Thursday, September 22, 2016

Anna Karina and Band of Outsiders (1964)

Anna Karina in Band of Outsiders (1964)


Band of Outsiders, known in French as Bande à part, is a Jean-Luc Godard film from 1964 starring  Godard muse Anna Karina. She plays Odile, a naive young woman studying English with fellow students Franz (Sami Frey) and Arthur (Claude Brasseur). Odile becomes the object of fascination for both Franz and Arthur. They lust after her and when she reveals a crucial bit of information about a store of money in her aunt’s home, they use her as a means to an end. Arthur owes his uncle some serious cash to his uncle so he needs to get his hands on this money right away. Things spiral out of control as the urgency grows and things don’t go according to plan. There are some lighthearted moments in the film including the iconic scene of Karina, Frey & Brasseur dancing in a nightclub. That scene inspired Uma Thurman and John Travolta's dance in Pulp Fiction and the film as a whole made a mark on director Quentin Tarantino.




I first saw this film at the 2016 TCM Classic Film Festival in Hollywood. It was a very special event because the film’s star Anna Karina was in attendance and the audience was treated to an interview with her by Ben Mankiewicz of TCM. This event had been buzzed about for months before the festival, especially by me and other fans of French cinema and Karina herself. Mankiewicz kicked off the interview by saying “we're celebrating a movie that's over 50 years old and... the buzz at this festival from the moment we announced you were here was palpable." French New Wave films like Band of Outsiders still resonate today because of actresses like Anna Karina. She was a major influence on culture and is mesmerizing to watch on screen. Karina remains modest about her influence saying "I'm very excited to see that so many people still like the film".

Anna Karina and Ben Mannkiewicz at the 2016 TCM Classic Film Festival


From a young age, Karina loved the movies. She started off singing and dancing in her native country of Denmark. She was an extra in Danish films as a young teen. Karina remembers, "One day someone saw me in the street and he said would you like to be in my film?" She said why not but had to ask her mother because she was 14 years old. She got her mother's permission and made the film The Girl with the Shoes, aka Pigen Og Skoene (1959)  . Four years later the short got a prize at the Cannes Film Festival. By that time she was already an established actress in France.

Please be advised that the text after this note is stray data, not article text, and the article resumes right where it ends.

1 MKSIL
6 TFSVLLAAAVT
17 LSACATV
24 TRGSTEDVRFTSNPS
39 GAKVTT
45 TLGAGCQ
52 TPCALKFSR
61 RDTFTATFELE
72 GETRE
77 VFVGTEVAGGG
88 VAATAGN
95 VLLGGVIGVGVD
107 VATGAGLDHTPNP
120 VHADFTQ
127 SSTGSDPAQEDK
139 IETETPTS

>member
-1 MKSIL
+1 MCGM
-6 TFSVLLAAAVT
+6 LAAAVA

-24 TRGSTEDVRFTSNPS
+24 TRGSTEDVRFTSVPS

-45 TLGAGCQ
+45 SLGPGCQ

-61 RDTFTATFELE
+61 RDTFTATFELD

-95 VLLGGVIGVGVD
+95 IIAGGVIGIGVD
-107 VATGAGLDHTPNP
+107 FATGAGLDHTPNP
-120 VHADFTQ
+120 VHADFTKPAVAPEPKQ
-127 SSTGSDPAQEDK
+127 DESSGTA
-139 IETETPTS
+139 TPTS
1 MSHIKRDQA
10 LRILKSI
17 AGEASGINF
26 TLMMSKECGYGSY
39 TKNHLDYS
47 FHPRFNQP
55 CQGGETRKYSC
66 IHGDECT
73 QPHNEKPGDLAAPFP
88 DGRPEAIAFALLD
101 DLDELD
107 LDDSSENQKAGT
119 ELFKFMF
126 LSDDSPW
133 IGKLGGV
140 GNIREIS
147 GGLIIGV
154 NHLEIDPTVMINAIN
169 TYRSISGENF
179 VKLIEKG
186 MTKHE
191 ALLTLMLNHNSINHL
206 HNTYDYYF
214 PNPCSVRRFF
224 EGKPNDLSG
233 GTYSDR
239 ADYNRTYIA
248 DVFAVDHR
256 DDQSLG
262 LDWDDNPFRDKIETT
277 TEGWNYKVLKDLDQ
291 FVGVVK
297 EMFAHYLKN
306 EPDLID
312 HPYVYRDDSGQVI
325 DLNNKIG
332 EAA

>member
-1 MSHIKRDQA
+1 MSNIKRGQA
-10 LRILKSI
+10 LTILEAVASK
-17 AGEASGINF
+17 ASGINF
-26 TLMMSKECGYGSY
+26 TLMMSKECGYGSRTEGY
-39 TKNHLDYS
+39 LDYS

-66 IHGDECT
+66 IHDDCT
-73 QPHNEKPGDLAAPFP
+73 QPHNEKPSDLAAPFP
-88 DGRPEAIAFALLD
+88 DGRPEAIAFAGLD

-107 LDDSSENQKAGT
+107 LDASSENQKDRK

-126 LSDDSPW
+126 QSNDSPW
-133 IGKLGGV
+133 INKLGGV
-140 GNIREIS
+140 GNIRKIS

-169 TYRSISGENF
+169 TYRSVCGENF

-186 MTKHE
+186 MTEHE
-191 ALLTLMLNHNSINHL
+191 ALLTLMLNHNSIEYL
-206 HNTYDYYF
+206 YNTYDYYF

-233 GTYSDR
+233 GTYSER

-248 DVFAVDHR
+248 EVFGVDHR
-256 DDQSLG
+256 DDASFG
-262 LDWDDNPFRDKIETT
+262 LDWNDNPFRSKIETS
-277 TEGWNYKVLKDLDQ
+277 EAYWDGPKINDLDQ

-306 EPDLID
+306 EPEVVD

Karina moved to Paris while still a teen. She didn't have much money so she did some work in TV commercials including one for Palmolive soap. Godard saw the commercial and offered Karina a part in his upcoming film Breathless (1960) and he said "but you have to take your clothes off." Karina’s response was direct, "I'm not talking my clothes off." She later reminisced about turning that iconic film down:

"I didn't want to do it so I didn't do it. [Godard] didn't understand because he thought I was nude in the soap film. But you only saw a bit of shoulder... It was in his imagination.” - Anna Karina

Anna Karina at the 2016 TCM Classic Film Festival


Three months later she got an offer for a lead part in a Godard film. By that time she had forgotten all about him. She consulted her friends who pointed out that Godard had made an amazing film called Breathless with Jean Paul Belmondo. She went to meet Godard and asked him if she had to take her clothes off. His response was, "no it's a political film". Karina was concerned because she was so young and still learning how to speak French. How would she make a political film? Godard responded "Don't you worry about it, you just do what I tell you to do". There was a bit of a snafu because Karina was still underage and needed permission. Her father wasn't in her life anymore and her mother was living in Copenhagen. Godard offered to bring her mother to Paris. Karina hadn't seen her mother in 8 months and called her up saying "Mommy I'm doing a political film in Paris with a great director called Jean Luc-Godard. You have to come to sign the contract.” Her mother didn't believe her and hung up the phone. She finally convinced her mother to come to sign the contract and the rest is history.

Ben Mankiewicz asked if Karina had ever auditioned for Godard. She hadn’t. She signed the contract and that was it. There was a test where Godard filmed a sort of interview with Karina to see how she’d do on screen. One of the questions he asked her was how many boys she had been with and she told him it was none of his business.

Karina eventually let her guard down and she and Godard fell in love. He was a romantic and she was his muse but they still had to work together. Mankiewicz asked Karina if Godard was a difficult director. "In a way yes", replied Karina. For Band of Outsiders, they had no script and had to learn their dialogue every morning. The dynamic between the actors and director meant that they knew what to do and what Godard wanted even without a script. Godard said that if he had a script in the end he wouldn't have wanted to do the film. He made a kind of script for the producer so they knew what to do.  Karina remembers that Godard didn't direct very much because he trusted the actors. Karina likened the acting to music. You just felt it and it made sense.

Jean-Luc Godard and Anna Karina


And about that famous dance scene Karina remembered that they had to rehearse for three weeks. Every night after shooting, they would go to a night club and practice for an hour before the night club opened to patrons.



Note: this piece was transcribed from the 2016 TCM Classic Film Festival interview with Ben Mankiewicz and Anna Karina. Quotes and paraphrasing are used.

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